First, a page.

Playing at a fossil site, dopey schoolkid Nobita Nobi (voiced by Noriko Ohara) boasts he can find a living dinosaur. If Nobita fails, neighborhood bullies Jaian (Kazuya Takekabe) and Suneo (Kaneta Kimotsuki) make him swear to stuff an entire plate of spaghetti up his nose. Even Doraemon (Nobuyo Oyama), the gadget-laden robot cat sent from the future to help improve Nobita's life, is so incredulous about this ridiculous bet he refuses to help. Yet inexplicably Nobita digs up an actual dinosaur egg. It promptly hatches a pint-sized plesiosaur Nobita names Piisuke (Keiko Yokozawa). Smitten with its 'daddy', Piisuke follows Nobita everywhere. Which proves a problem as he grows bigger and bigger everyday. Eventually Doraemon uses his handy-dandy time-machine to transport Nobita, his friends, including Shizuka (Michiko Nomura) his would-be sweetheart next door, back to the prehistoric past to let Piisuke rejoin his own kind. Naturally this whole plan goes haywire.
Created by Hiroshi Fujimoto (who, together with fellow manga artist Abiko Motoo, worked under the joint pseudonym Fujiko-Fujio), Doraemon is a Japanese multimedia phenomenon. Beginning way back in 1969 the manga series went on to spawn toys, games, a long-running anime TV series and of course movies. Doraemon The Movie: Nobita's Dinosaur was the first such feature-length outing in 1980 and proved immensely successful. Thereafter a new Doraemon anime film appeared every Spring, regularly topping the Japanese box-office. More recently trend has veered towards remaking classic entries. Nobita's Dinosaur got the remake treatment in 2006. Compared to the slick reboot the animation style in the 1980 offering may strike some as dated (although the dino battles in the second act are animated with lavish realism). While later entries would improve here the staccato ably serve a breakneck farce bursting with wild imagination, zany humour and childlike wonder. All the things that made the Doraemon series so beloved.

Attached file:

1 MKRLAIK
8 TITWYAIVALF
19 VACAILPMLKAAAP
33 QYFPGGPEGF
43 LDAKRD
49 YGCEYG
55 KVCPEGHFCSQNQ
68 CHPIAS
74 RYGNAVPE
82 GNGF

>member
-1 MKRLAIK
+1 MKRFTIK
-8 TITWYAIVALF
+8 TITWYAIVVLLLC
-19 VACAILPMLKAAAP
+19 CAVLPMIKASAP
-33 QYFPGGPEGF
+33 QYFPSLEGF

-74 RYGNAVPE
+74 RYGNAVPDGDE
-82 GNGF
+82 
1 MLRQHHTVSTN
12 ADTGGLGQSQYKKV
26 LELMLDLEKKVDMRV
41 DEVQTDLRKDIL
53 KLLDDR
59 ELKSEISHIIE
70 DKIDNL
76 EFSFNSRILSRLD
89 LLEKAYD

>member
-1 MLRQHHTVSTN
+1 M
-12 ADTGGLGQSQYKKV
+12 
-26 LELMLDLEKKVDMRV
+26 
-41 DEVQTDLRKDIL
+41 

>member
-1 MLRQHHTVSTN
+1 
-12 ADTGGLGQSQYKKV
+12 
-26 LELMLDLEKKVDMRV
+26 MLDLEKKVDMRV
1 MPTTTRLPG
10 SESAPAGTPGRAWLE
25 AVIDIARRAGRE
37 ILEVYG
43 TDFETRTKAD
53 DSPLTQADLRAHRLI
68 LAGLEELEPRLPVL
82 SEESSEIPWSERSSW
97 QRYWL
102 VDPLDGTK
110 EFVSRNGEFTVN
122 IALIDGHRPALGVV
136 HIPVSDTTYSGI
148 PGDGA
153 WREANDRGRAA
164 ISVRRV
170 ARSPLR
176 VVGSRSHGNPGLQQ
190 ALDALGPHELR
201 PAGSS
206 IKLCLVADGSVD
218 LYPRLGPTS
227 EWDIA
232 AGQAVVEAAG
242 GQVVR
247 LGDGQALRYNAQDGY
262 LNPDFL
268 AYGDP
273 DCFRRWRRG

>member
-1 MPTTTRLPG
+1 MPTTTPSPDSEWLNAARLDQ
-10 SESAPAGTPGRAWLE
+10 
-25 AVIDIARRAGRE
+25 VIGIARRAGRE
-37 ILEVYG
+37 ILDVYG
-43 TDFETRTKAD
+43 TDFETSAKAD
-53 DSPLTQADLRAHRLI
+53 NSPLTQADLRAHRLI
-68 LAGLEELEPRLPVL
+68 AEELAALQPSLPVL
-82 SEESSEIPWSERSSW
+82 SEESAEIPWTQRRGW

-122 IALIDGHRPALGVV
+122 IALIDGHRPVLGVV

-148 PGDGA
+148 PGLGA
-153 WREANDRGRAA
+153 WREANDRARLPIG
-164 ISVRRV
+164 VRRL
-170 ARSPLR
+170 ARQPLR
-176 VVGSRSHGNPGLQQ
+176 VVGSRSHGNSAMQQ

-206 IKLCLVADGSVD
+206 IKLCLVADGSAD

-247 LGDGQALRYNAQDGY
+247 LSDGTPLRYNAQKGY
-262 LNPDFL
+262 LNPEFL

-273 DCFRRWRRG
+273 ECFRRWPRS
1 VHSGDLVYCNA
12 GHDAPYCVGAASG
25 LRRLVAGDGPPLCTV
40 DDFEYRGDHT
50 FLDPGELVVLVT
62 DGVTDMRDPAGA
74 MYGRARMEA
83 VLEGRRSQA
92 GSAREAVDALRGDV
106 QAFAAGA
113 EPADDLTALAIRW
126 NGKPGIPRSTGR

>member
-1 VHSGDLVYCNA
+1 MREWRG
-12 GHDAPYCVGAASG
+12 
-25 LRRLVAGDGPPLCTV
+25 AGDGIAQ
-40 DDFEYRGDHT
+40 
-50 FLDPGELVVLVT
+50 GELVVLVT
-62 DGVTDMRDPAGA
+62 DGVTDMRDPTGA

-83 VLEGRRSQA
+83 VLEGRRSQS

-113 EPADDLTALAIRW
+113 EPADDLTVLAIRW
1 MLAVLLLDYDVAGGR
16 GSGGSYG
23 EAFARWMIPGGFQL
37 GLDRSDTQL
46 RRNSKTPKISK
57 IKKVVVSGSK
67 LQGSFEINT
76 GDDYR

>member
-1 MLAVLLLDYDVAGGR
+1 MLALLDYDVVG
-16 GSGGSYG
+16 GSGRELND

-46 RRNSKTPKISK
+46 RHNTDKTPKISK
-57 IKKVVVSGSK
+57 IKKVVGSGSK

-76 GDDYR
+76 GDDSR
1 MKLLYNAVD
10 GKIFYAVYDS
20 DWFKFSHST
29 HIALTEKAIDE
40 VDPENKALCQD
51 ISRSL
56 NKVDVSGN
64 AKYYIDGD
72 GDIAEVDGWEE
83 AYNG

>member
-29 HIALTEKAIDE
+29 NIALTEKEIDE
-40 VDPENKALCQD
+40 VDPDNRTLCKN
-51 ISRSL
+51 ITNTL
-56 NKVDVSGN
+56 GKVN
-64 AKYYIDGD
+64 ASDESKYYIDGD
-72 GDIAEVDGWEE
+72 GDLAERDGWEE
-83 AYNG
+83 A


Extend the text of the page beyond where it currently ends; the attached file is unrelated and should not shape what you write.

Much like Tex Avery's classic MGM cartoon King-Size Canary (1947), Nobita's Dinosaur takes a simple childlike premise then expands it to lunatic extremes. Lively voice-acting, particularly from Nobuyo Oyama and Noriko Ohara, go a long way towards enhancing the plot's comedic impact. Nice but dim and hopelessly accident-prone, Nobita Nobi is a classic slapstick antihero, sharing a dynamic with the all-knowing, ever-helpful if exasperated Doraemon strangely reminiscent of the relationship between P.G. Wodehouse's Jeeves and Wooster. While Doraemon is always ready to bail him out of a mess, Nobita remains bighearted and vulnerable enough to never come across annoying. The plot arc of Nobita's Dinosaur has the hero learn a lesson in parental responsibility. When people around the neighborhood start freaking out about reports of a dinosaur lurking under the lake (weirdly, no-one ever remarks about the talking robot cat), Nobita impulsively abandons Piisuke in the past. Where the poor heartbroken lug pines for him hopelessly. It does not take long for Nobita to realize, like any species removed from its natural environment, Piisuke has trouble re-adjusting to life in the wild. Interestingly the script makes a point of noting the pack of plesiosaurs that reject Piisuke are from the American continent ("So that's why they're so unfriendly", says Nobita).
When the gang return with a new plan to transport Piisuke cross-continent to Japan a broken time machine leaves them stranded in the past. Only this time further hindered by interdimensional bounty hunters (one of whom resembles a Mexican masked wrestler in a cowboy hat, the other an evil American) out to bag themselves a big old dinosaur. Whereupon the third act gets seriously sci-fi with allusions to Ray Bradbury's A Sound of Thunder, chase scenes, a hi-tech space armada and Nobita riding a rampaging Tyrannosaurus Rex through a Bond villain lair. Little wonder kids loved these movies.